Food and Beverage
After arriving on an early-morning flight from D.C., I ordered some room service while I settled in. I ordered penne arrabbiata with grilled chicken, and while the chicken was delicious, the pasta didn’t have nearly enough sauce (or flavor) for an arrabbiata. The fruit plate was generous, though, and I liked the tower of berries held up by the melon and pineapple.
As a Titanium elite, I selected free breakfast for my welcome amenity, which was served in the hotel’s Heartbeat restaurant.
From the design to the name, everything about this place felt like a W (and I mean that as a compliment!)
Breakfast was served off a small fixed menu, not a great deal if you’re paying $28 cash for it, but not bad if it’s free.
I had the oatmeal the first day, which came with a great selection of toppings. What I really appreciated is how quickly the food arrived, no more than three minutes after I’d ordered. Orange juice and coffee were included, as well.
The next day, I had scrambled eggs with turkey sausage, which were just all right. Again, it’s hard to complain when it’s a free breakfast, but it was not something I could see myself paying for.
I ended up meeting a friend for drinks at the hotel bar one night and was surprised to find it jam-packed on a Wednesday. Still, service was quick, and though the drinks were pricey, they were strong enough to make you feel like you got your money’s worth.
With space at a premium in Midtown Manhattan the hotel didn’t have much in the way of amenities, though it did have a well-stocked gym. There also appeared to be a large conference going on. Rather than crowd the guest-room elevators with conference attendees, the hotel had a separate set of stairs near the entrance that led right up to the meeting rooms.
Because my travel plans changed at the last minute, I ended up booking one reservation for two nights and a separate one for one night. This meant that I got a bill halfway through my stay, and, well, there were some surprises. First of all, I was double-charged for my room-service order and billed for an $8 Tropicana juice that I had never ordered.
I was also charged a $25 daily destination fee for my first two nights. I remembered seeing this fee advertised when I booked, but there had been no mention of it at check-in. More importantly, there had been no mention of the fact that this fee entitled me to a $30 daily credit at the bar or for laundry services. While I don’t love them, I’m not entirely opposed to destination fees when they represent a good value (in this case, spend $25, get $30) but for the hotel not to mention it when I checked in seemed sneaky.
Thankfully, there was a friendly agent at the desk, and after I waited in line for about 10 minutes, she was able to fix the billing problems. She was shocked that no one had mentioned the destination fee, and even showed me the little handout I was supposed to have been given explaining all the benefits it entitled me to. She happily removed it from my bill and reminded me that I could still use the $30 bar credit for my last night.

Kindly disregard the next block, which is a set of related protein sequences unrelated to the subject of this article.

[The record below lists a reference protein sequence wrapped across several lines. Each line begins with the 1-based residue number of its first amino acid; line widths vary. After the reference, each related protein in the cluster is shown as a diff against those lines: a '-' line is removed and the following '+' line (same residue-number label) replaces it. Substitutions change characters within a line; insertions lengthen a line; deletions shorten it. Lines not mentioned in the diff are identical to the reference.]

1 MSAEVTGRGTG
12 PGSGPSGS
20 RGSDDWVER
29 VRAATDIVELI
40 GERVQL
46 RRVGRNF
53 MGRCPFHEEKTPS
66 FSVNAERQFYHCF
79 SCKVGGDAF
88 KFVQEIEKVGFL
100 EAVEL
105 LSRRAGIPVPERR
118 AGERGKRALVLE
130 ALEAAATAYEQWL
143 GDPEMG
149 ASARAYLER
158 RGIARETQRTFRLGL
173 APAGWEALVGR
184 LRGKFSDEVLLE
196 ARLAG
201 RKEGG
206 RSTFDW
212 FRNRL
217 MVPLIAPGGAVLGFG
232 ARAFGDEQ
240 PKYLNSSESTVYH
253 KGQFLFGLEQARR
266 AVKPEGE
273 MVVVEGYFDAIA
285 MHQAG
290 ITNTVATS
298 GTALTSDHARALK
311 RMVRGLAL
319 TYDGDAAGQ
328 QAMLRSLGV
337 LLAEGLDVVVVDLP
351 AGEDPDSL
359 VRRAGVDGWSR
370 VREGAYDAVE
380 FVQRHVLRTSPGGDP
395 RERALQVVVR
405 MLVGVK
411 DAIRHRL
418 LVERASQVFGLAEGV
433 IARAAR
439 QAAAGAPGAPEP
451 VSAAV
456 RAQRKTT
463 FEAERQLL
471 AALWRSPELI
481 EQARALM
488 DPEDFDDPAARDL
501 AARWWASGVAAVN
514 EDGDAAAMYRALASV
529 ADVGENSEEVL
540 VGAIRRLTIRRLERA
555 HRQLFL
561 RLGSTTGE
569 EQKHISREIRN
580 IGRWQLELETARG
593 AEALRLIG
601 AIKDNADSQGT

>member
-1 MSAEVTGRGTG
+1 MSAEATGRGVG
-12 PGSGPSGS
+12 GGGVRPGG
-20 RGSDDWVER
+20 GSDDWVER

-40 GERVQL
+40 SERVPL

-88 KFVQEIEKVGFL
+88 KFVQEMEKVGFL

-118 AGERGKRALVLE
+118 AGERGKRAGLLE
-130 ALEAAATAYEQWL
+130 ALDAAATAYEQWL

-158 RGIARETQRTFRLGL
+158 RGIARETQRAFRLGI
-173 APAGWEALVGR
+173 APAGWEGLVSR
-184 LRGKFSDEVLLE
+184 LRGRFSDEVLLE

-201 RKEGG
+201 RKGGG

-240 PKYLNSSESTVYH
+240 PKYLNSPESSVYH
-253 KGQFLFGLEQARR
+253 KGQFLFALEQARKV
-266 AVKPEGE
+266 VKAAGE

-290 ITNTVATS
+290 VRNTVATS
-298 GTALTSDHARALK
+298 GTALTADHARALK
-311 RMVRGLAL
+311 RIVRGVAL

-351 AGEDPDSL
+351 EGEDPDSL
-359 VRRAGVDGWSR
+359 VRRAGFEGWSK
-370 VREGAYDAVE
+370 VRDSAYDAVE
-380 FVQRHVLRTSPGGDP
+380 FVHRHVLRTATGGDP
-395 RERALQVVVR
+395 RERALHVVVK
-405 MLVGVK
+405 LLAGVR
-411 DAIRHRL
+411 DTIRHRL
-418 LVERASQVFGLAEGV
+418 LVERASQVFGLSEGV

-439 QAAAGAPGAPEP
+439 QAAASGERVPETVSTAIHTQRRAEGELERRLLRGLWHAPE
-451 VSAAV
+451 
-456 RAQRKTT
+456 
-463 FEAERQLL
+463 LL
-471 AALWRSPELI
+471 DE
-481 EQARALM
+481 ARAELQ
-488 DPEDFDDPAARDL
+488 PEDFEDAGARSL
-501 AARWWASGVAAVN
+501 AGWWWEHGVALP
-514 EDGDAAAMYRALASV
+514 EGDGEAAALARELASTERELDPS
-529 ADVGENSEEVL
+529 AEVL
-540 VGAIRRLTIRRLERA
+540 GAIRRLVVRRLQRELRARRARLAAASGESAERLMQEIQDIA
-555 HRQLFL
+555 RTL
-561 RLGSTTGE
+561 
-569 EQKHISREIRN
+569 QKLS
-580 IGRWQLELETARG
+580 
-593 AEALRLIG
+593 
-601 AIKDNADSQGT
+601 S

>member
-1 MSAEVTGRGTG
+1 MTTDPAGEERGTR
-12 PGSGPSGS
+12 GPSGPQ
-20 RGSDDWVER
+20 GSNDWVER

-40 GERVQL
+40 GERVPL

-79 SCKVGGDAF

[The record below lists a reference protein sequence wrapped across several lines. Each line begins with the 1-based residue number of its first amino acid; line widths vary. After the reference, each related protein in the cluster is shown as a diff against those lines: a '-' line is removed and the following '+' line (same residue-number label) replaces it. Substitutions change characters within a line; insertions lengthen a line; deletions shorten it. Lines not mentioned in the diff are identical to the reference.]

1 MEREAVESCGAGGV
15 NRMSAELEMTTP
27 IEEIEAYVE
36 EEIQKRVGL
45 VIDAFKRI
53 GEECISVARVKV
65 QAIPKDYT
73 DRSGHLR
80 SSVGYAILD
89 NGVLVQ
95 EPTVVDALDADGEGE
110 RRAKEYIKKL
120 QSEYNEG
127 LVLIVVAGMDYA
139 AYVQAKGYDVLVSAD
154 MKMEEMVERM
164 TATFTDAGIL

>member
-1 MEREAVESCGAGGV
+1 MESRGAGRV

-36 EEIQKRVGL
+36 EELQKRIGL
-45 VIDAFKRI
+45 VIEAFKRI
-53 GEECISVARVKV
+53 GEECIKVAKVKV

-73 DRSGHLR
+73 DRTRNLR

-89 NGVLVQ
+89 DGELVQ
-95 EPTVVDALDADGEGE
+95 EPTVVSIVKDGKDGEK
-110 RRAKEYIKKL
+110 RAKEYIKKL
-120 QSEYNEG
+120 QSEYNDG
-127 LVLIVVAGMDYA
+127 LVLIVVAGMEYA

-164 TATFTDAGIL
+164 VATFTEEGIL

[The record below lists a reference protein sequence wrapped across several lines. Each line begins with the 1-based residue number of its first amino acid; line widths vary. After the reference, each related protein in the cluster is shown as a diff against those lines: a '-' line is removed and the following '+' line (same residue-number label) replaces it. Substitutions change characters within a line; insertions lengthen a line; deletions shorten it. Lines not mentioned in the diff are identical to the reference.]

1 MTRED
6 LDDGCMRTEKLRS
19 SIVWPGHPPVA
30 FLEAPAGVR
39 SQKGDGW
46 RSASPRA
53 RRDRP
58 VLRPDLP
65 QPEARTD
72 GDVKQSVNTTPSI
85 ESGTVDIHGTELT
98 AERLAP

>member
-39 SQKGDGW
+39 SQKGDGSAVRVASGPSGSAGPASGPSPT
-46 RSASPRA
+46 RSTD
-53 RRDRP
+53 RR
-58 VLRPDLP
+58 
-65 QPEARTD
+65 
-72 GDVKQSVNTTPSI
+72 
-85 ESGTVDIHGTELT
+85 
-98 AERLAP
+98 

It was at this point that I decided to take the quick survey about the hotel to earn 500 bonus points. I don’t remember the exact answers I gave for the various questions (on a 1-to-10) scale, but most of them were somewhere in the middle, reflecting my honest opinion of my stay to that point. Within a few hours, I received an email from the head of hospitality at the hotel asking what went wrong with my stay and what he could do to fix it. I explained the billing problems (which were minor and bound to happen) and how I was wrongfully denied an upgrade, and attached the screenshot showing availability for a junior suite. He wrote back quickly, apologizing for the shortcomings and offering me 10,000 bonus Marriott points (which posted to my account instantly — now there’s a miracle!) and a refund of the $45 I spent at the bar that night. He also gave me his cellphone number and told me to contact him personally if I ever stayed at the Maxwell again, when he would offer me one of the following: 10% off the room rate., breakfast for four guests, an upgrade to the best available room or an in-house wine amenity.
There are so many moving parts that go into the hospitality industry that things are bound to go wrong from time to time. A friendly agent happily fixed the billing problems, and while I probably should have received an upgrade when I checked in, it’s certainly not necessary and didn’t ruin my stay. I found this response to be more than adequate and a sign of someone who values their customers and cares about their experiences. I probably would’ve returned to the Maxwell at some point anyways for its competitive pricing, but now it’ll be the first hotel on my list the next time I’m in New York.
An upscale Marriott hotel in New York for under $300 a night (or even under $200) is an absolute steal, and there’s no denying that the Maxwell offers great bang for the buck. I loved the legacy W design elements that gave this hotel some pop and color, and would be happy to return here in the future. While the food left something to be desired, that’s an easy fix in a vibrant city like New York.